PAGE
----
A lot has changed in youth sports in recent years, including an increase in youth sports burnout, more kids specializing in one sport, and more kids using dangerous performance enhancing drugs to get a step up on the competition. Add these issues to the traditional concerns around things like hazing, anxieties associated with injury recovery, and coping with playing time issues, and you can see that today’s youth coach has a lot to contend with in order to provide kids a fun, safe, and meaningful youth sport experience. Unfortunately, with all of these changes and new youth sport landscape, far too many coaches are lagging behind with contemporary sport science training, resulting in problems between coaches and parents that often impact kids.
“Time and money” are almost always the reasons why more youth leagues today still do not offer ongoing, quality continuing education for their coaches. Instead, most leagues simply hope their volunteer coaches will be equipped to handle the job, and if there are problems they won’t be serious. Unfortunately, in too many instances adult coaches these days struggle to keep up with many of these sport psychology issues — not because they are bad coaches or irresponsible adults, but instead because of how much has changed since they played sports. It is for these reasons that leagues are urged to examine all the options available today and steer away from allowing time and money to prevent quality training from occurring.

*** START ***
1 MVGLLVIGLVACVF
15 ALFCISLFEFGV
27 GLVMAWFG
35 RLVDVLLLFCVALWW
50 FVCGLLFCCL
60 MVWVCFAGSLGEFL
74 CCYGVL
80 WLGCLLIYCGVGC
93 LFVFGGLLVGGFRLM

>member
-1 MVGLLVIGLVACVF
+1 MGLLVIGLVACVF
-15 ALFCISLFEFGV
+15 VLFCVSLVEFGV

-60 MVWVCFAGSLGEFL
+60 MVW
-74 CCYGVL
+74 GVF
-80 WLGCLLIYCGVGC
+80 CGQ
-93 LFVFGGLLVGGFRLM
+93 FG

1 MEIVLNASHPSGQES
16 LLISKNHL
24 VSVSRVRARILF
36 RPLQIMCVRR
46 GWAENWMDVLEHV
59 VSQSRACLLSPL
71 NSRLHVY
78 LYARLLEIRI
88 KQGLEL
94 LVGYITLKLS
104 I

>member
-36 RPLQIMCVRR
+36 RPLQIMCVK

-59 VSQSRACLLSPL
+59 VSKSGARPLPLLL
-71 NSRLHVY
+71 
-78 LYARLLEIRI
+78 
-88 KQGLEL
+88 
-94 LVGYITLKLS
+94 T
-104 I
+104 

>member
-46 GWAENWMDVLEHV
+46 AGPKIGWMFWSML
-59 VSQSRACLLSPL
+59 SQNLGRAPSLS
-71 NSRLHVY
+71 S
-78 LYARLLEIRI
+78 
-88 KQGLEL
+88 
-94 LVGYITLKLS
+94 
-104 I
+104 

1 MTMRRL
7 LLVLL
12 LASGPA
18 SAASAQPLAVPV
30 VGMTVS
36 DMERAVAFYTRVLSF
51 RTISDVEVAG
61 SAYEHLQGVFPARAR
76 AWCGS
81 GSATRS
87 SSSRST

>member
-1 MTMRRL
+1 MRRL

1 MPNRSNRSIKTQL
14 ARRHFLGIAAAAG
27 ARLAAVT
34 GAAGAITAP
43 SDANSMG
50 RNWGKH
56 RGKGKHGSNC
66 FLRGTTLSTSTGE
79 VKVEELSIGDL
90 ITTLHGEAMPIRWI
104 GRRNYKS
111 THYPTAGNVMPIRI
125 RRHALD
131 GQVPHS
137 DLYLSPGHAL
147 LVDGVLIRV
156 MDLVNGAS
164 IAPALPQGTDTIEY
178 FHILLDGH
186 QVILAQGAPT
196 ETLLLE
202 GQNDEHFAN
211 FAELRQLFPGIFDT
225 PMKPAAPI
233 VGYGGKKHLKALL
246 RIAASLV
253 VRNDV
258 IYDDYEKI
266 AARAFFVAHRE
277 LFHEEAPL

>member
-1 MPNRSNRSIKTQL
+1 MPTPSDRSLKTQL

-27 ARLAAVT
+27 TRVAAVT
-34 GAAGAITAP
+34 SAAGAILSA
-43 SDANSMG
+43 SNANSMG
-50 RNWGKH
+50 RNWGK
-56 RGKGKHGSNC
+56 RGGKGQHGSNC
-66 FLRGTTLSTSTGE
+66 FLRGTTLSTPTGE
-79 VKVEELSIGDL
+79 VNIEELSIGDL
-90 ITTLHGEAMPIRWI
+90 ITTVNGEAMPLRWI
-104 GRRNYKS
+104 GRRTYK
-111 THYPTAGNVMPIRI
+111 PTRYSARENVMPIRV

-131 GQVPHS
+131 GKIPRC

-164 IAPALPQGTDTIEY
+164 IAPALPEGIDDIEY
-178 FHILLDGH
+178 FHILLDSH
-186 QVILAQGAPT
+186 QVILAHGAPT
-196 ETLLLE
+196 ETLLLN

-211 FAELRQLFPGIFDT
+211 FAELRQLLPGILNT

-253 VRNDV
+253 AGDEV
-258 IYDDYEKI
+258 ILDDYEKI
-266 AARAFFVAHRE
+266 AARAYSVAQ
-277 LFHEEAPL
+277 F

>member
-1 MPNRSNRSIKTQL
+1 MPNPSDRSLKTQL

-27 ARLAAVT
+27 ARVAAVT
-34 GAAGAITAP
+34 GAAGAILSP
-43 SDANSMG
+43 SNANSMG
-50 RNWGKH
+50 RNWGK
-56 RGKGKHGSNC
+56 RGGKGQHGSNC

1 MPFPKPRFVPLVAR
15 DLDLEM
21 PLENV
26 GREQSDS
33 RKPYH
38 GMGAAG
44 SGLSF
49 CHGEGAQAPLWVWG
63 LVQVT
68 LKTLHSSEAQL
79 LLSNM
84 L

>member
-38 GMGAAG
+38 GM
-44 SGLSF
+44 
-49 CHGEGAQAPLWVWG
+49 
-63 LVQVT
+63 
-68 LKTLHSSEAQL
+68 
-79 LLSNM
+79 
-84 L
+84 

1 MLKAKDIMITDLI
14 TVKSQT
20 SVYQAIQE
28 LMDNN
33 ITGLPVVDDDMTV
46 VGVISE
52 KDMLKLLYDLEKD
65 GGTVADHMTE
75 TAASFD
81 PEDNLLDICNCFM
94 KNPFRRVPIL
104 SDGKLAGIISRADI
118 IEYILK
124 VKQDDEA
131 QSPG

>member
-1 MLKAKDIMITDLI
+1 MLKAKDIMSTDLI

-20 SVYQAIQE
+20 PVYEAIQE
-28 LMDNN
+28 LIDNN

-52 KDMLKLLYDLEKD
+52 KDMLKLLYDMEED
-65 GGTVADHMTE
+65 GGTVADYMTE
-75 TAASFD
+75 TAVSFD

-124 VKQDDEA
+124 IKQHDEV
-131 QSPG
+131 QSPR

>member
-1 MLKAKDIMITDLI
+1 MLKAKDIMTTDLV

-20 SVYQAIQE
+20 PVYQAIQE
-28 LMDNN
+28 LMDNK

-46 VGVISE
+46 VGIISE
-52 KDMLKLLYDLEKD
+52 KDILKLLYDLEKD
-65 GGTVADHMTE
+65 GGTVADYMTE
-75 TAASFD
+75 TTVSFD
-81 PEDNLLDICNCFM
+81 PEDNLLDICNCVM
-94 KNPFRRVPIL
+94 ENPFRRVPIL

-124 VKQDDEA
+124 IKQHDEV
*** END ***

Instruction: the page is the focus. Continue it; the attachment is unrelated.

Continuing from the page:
The good news is that with today’s technology available, no longer are the old “brick and mortar training” issues still a concern (saving on time and money). No longer do coaches have to physically drive to a building and sit there for hours as newer, computer-based training is available that lets coaches learn at their own pace — as well as go back to the modules when they need to reference information.
Encourage your team or league to seriously investigate the idea of introducing quality coach training, not as a punitive measure, but instead to help coaches identify and respond to problems quickly and efficiently. By taking a proactive approach, fewer problems will occur and ultimately more kids will have an enjoyable and meaningful sport experience.